Plenty of Jobs But Slow Hiring: Do Americans Lack Employable Skills?


Source: Thinkstock

Source: Thinkstock

The U.S. labor market is facing a peculiar situation. The number of job openings has steadily climbed to the highest levels seen since 2007, which is great. But the demoralizing part is that hiring has not kept pace with the increase in the number of new jobs available.

This year in particular, the rate of job openings has increased at a snail’s pace, but the growth rate for new hiring has been even. According to data published by the U.S. Bureau of Labor Statistics, the number of job openings increased to 4.6 million in May from 4.5 million in April, but the number of new hires has remained steady at 4.7 million in both April and May.

The difference between job openings and hires is even more conspicuous when we look at the change over a year. The job openings growth rate has increased from 2.7 percent in 2013 to 3.2 percent in 2014. The rate of hiring has remained constant, at 3.4 percent, in the same period. The separations rate — which includes the rate of quits, discharges, and layoffs — has also remained largely steady over the last year.

This means that people joining the job market are likely being retained over a longer period of time because the pool of labor with the required skill sets is smaller. This may explain why the rate of hiring has not been as dynamic as the rate of increase in job openings, and points to a structural problem in the labor market: Namely, there is a mismatch between the skill sets that employers are looking for and the skill sets available in the market.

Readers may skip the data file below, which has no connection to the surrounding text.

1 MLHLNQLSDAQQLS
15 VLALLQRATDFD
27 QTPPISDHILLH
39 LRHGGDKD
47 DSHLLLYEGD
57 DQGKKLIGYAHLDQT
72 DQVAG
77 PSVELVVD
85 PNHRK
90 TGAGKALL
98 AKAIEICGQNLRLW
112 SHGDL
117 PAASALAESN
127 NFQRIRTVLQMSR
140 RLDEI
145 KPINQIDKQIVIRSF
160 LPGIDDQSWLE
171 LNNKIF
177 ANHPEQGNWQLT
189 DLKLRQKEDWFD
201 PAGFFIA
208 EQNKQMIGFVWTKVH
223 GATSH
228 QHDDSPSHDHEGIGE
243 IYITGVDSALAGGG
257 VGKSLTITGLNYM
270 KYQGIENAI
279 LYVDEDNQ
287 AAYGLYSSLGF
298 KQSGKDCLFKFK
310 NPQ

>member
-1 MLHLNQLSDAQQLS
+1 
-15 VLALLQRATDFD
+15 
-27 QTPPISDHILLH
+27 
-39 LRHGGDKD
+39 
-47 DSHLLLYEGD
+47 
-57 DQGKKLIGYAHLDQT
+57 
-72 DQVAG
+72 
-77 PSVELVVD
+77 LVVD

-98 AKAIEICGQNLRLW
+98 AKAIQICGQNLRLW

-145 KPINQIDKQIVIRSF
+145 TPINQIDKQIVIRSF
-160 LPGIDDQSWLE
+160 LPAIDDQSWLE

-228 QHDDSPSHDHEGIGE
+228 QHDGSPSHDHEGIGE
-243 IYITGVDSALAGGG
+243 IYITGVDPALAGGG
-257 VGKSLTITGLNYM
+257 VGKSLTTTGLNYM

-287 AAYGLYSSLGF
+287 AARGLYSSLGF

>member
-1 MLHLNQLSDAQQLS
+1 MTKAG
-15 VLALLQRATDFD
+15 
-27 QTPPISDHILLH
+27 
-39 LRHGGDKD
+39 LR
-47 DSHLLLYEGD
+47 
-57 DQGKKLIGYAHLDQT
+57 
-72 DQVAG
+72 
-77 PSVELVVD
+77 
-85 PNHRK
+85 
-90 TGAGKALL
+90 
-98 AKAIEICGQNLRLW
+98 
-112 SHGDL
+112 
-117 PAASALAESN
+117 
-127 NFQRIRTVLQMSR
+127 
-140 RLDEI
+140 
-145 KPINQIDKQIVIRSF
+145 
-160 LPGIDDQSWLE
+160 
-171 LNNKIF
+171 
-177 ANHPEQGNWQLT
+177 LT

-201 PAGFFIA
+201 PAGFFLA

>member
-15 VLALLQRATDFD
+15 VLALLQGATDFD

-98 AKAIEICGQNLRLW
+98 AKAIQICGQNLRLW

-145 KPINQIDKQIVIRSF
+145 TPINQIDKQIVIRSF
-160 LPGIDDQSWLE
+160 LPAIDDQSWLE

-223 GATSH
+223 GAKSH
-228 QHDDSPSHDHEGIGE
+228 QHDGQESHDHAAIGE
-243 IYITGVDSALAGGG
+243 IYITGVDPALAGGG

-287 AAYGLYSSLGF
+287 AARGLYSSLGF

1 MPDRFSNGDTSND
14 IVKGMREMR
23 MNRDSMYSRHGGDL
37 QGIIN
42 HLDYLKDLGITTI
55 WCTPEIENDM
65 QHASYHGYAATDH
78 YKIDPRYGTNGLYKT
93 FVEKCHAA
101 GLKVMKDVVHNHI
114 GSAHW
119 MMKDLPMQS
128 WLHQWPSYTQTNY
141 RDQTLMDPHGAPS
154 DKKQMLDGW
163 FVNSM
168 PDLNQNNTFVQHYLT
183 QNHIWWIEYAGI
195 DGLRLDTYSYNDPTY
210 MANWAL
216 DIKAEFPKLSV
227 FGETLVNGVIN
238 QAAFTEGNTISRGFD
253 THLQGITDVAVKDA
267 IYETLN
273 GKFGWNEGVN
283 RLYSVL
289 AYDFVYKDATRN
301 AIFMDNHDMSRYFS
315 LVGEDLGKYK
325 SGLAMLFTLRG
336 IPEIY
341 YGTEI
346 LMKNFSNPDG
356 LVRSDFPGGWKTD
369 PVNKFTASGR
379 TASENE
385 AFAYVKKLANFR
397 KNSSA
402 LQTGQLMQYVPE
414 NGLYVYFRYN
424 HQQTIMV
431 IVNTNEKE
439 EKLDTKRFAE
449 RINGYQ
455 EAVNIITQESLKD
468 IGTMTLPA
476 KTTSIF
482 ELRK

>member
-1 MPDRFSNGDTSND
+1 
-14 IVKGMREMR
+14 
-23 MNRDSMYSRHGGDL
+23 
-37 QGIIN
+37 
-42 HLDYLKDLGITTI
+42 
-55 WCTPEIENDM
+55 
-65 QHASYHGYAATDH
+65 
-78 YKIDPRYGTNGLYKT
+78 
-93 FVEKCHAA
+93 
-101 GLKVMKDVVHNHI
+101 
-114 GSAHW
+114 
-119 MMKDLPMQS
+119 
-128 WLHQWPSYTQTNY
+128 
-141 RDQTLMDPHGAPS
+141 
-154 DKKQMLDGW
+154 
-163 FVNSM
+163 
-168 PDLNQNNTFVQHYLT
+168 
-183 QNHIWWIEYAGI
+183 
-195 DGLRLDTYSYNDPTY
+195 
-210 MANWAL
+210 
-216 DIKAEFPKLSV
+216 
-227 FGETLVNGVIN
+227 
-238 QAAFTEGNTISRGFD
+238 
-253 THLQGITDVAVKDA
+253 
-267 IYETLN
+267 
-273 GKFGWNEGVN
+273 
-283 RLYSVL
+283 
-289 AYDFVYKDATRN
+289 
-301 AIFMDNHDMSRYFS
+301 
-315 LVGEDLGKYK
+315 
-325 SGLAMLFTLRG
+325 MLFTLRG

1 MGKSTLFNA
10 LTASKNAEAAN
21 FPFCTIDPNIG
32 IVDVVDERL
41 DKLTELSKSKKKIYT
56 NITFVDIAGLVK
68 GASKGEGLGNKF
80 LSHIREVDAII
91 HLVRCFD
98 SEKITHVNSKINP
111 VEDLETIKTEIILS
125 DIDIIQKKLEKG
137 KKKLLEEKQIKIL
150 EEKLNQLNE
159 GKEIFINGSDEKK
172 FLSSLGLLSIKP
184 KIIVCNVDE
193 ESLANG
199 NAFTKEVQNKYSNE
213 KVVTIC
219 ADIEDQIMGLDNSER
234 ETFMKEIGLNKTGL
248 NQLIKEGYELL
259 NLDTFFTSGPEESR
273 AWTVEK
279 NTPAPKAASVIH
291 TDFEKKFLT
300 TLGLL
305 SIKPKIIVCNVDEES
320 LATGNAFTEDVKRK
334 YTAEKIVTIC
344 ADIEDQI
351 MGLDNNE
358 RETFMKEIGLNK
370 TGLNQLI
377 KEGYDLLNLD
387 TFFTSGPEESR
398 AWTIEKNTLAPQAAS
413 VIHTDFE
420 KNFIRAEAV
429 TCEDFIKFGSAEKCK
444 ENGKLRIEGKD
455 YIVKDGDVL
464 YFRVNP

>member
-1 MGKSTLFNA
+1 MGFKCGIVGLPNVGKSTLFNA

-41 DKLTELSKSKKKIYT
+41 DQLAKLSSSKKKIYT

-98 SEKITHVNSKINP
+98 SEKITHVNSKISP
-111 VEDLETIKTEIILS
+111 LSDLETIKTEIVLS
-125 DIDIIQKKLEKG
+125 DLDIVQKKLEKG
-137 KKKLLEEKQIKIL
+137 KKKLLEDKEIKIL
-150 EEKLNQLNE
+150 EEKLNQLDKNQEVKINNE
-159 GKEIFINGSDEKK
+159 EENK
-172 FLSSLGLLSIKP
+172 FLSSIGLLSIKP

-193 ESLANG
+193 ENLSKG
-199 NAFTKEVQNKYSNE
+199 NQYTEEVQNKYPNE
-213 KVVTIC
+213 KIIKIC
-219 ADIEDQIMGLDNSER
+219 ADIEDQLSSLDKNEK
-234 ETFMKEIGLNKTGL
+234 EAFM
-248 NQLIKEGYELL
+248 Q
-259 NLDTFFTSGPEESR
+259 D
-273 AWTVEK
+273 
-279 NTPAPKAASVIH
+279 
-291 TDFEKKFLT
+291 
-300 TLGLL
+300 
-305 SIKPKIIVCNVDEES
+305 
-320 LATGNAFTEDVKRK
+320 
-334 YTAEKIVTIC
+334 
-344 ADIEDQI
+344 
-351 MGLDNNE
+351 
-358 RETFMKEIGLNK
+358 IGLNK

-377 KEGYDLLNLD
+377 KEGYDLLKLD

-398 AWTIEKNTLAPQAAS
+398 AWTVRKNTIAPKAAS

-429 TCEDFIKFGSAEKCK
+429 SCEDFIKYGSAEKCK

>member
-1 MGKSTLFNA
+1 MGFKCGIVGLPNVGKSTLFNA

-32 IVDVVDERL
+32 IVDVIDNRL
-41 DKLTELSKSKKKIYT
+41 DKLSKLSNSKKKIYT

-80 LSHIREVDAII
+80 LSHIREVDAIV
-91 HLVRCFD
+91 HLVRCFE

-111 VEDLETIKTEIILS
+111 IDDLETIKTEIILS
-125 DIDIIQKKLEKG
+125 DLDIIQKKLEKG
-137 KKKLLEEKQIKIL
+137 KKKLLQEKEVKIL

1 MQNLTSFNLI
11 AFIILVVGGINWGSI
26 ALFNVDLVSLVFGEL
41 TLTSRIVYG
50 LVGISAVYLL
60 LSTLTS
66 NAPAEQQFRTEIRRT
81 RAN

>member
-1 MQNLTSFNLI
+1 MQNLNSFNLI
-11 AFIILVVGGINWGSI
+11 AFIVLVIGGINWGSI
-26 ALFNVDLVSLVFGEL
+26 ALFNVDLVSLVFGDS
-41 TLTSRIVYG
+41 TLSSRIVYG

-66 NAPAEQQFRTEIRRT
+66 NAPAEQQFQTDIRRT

If we look at the sectors where the most hiring has happened in the last year, this trend becomes even clearer. Most hiring has happened in mining and logging and in the retail trade, but hiring declined in finance and insurance. According to a survey conducted by auditing firm PriceWaterhouseCooper early this year, nearly 30 percent of companies reported a lack of qualified workers as a growth barrier.

“We’re seeing a lot of demand for these skills particularly in the finance space, as companies deal with more and more reporting requirements, and need to make investments in technology to analyze data to help drive sales,” Ken Esch, the PriceWaterhouseCooper partner who headed the survey, told The Wall Street Journal.

The quits rate, which is sometimes used as a proxy for how easily people think they find a new job, has improved for the private sector but has not changed much for the government. The quits rate for the private sector is up, coming in at 2.1 percent in May compared to 1.9 percent in February, according to the BLS data. The quits rate for government jobs has not changed from 0.6 percent since February.

One thing that should be kept in mind is that the data on job openings lags the unemployment data published by BLS by a month. According to the agency’s unemployment situation data, the economy added 288,000 jobs in June, and the unemployment rate has come down to 6.1 percent from 6.3 percent in May. There is a relatively stable improvement in the unemployment numbers.

The number of long-term unemployed (those jobless for 27 weeks or more) was down by 293,000 in June to 3.1 million. But there are still signs of underemployment, as the number of people employed part time for economic reasons — that is, people who are looking to work full time but cannot find such jobs — increased by 275,000 in June, to 7.5 million.

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